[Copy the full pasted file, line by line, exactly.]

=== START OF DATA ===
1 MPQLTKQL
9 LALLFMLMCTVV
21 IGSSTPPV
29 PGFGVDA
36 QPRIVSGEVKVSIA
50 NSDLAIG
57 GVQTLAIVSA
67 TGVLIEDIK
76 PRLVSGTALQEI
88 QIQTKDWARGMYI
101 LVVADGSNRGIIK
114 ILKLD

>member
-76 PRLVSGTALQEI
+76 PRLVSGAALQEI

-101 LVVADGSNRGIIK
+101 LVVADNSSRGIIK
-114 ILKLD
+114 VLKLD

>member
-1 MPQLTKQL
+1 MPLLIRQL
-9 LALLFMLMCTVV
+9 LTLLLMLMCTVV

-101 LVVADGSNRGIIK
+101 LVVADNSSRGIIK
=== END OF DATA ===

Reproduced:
1 MPQLTKQL
9 LALLFMLMCTVV
21 IGSSTPPV
29 PGFGVDA
36 QPRIVSGEVKVSIA
50 NSDLAIG
57 GVQTLAIVSA
67 TGVLIEDIK
76 PRLVSGTALQEI
88 QIQTKDWARGMYI
101 LVVADGSNRGIIK
114 ILKLD

>member
-76 PRLVSGTALQEI
+76 PRLVSGAALQEI

-101 LVVADGSNRGIIK
+101 LVVADNSSRGIIK
-114 ILKLD
+114 VLKLD

>member
-1 MPQLTKQL
+1 MPLLIRQL
-9 LALLFMLMCTVV
+9 LTLLLMLMCTVV

-101 LVVADGSNRGIIK
+101 LVVADNSSRGIIK